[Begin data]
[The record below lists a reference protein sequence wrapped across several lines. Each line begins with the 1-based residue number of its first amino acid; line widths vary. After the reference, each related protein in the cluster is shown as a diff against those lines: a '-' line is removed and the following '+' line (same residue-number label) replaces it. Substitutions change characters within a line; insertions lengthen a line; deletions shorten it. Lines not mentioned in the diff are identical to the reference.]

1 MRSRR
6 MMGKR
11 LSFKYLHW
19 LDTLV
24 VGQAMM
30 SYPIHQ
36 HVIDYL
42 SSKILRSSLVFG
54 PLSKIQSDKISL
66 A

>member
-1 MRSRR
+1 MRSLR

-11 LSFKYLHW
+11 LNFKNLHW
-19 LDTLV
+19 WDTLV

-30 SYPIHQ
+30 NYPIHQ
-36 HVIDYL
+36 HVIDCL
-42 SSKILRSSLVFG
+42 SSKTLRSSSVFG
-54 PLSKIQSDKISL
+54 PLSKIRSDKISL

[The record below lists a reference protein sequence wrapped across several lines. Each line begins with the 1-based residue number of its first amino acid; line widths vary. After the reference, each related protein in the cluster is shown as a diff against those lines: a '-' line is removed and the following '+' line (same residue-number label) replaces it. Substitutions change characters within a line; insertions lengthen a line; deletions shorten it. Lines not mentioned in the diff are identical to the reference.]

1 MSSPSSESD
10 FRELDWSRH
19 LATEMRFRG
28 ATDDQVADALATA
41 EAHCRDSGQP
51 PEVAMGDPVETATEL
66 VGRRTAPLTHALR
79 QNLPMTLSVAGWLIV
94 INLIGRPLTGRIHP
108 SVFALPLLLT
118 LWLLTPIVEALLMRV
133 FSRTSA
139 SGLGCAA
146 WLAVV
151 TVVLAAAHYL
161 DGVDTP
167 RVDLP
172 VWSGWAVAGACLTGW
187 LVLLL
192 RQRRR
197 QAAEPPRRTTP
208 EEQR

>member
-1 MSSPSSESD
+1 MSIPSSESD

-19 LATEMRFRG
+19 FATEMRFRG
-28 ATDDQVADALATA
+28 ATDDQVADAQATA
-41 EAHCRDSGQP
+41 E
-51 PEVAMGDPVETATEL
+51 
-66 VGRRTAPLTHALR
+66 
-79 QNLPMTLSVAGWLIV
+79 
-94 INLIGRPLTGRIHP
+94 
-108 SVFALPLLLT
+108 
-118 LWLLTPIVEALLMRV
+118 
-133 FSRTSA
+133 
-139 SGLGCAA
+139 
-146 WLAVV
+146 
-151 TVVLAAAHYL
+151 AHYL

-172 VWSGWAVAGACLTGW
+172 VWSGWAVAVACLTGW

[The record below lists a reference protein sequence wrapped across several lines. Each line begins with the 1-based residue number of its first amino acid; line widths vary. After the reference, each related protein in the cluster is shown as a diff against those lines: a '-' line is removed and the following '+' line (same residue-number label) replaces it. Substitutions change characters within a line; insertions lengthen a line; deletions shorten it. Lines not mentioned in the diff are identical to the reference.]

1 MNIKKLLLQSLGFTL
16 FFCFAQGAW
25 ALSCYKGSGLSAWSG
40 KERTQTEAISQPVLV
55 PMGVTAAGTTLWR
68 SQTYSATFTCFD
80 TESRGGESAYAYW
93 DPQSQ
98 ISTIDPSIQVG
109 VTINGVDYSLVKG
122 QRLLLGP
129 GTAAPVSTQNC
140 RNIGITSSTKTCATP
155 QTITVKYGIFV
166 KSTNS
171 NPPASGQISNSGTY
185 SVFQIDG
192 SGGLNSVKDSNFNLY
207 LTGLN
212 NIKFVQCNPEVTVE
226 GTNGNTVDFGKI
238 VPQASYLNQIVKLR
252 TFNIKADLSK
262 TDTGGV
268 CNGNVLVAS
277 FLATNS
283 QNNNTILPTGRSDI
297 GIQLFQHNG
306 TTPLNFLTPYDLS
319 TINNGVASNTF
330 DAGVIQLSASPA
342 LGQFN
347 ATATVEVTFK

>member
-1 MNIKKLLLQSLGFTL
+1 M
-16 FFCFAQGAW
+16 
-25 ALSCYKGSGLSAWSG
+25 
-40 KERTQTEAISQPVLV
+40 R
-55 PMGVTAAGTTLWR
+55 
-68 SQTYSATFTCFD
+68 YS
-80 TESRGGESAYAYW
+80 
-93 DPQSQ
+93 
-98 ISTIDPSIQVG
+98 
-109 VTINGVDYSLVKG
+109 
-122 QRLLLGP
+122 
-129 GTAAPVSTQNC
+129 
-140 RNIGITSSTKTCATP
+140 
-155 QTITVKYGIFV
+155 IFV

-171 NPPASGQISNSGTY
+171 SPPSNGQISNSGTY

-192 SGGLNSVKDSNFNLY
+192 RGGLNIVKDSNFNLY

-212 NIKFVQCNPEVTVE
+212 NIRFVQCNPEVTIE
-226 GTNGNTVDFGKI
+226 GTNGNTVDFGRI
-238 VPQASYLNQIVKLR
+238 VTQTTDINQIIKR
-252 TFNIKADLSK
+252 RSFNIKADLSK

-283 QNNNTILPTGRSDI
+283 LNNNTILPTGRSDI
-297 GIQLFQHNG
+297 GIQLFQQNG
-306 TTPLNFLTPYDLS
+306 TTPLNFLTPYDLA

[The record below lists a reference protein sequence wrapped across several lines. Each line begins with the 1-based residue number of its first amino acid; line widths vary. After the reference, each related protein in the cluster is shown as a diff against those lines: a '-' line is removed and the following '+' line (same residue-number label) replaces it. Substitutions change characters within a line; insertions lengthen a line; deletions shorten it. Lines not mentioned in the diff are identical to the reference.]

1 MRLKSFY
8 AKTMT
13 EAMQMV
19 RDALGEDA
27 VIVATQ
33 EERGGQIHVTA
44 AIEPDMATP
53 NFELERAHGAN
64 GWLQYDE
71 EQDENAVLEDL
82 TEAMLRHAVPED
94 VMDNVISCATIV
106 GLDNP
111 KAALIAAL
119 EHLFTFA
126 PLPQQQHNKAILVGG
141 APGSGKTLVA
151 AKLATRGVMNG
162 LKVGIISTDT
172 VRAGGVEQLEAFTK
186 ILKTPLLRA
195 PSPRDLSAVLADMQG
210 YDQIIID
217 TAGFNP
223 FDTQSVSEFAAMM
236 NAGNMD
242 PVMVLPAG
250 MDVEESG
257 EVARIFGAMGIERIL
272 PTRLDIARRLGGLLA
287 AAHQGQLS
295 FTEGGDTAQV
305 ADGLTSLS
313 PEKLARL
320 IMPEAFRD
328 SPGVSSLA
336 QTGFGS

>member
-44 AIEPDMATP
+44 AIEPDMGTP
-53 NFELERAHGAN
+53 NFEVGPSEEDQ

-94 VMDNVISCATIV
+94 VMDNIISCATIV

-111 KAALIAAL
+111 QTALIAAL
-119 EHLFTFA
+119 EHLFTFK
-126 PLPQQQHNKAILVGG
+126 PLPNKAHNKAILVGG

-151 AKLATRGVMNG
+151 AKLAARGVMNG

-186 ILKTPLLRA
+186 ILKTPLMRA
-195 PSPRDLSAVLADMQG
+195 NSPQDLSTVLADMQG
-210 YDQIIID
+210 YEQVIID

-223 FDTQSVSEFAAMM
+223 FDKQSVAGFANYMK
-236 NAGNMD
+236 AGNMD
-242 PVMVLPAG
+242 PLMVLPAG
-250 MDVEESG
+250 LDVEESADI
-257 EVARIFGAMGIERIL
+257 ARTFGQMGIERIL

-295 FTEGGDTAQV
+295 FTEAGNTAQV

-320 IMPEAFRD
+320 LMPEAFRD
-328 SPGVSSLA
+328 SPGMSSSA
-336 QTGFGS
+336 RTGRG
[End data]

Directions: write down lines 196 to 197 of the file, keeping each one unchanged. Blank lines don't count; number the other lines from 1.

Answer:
313 PEKLARL
320 IMPEAFRD